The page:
Wednesday, February 23, 2011

When Elderly Drivers Must Stop Driving -

Image representing New York Times as depicted ...Image via CrunchBase

In my many years of reporting about the elderly, I found little that caused doctors more angst than confronting a patient and family about driving. When is it time for someone with physical or cognitive problems to give up the car keys? Who makes that decision? And how can it safely and compassionately be enforced?

Late into the fray, but with a comprehensive and thoughtful handbook, is the American Medical Association, in collaboration with the National Highway Traffic Safety Administration. Recently updated, the “A.M.A. Physician’s Guide to Assessing and Counseling Older Drivers” is an invaluable addition to the literature on the subject, directed to its own members but accessible and informative to the layperson as well.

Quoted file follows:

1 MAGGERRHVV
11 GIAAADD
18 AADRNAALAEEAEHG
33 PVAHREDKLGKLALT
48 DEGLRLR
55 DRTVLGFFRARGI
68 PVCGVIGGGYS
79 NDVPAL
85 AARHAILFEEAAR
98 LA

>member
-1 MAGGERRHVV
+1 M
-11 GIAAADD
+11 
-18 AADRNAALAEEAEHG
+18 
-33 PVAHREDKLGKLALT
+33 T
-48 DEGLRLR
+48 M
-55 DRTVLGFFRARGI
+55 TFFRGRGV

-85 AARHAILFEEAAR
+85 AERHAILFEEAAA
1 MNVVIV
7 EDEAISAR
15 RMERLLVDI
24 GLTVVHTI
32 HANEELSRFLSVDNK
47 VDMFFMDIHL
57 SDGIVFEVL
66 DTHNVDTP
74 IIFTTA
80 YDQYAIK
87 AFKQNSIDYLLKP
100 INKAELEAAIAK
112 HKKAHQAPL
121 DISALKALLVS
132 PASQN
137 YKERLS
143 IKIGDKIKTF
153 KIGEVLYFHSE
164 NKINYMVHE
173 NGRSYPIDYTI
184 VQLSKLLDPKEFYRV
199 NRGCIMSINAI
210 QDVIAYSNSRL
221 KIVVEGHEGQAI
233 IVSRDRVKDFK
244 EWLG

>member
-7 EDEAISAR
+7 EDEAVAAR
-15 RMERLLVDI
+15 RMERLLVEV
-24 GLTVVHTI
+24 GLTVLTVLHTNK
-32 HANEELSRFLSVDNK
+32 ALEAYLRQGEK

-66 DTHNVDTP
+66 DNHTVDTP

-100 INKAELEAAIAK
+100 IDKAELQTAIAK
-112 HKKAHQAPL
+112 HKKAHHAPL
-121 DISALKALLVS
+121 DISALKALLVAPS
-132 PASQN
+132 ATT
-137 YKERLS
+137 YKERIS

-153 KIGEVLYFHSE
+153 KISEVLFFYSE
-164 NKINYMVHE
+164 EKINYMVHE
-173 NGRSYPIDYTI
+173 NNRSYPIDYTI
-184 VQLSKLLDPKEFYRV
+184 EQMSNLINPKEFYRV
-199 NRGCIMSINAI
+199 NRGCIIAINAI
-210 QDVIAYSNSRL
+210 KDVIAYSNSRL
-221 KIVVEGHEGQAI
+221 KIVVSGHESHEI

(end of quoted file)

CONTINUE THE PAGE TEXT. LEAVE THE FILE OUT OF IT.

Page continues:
The guidebook has plenty of information about assessing a patient’s driving ability; medications and medical conditions that impair mobility, vision, hearing, reflexes and judgment; tips on having the conversation with patients and caregivers; advice on how to avoid isolation and dependence when driving is no longer sensible or safe; discussion of a doctor’s ethical responsibilities; and state-by-state guidelines for reporting drivers to the state department of motor vehicles, which has the ultimate say in who remains on the road.

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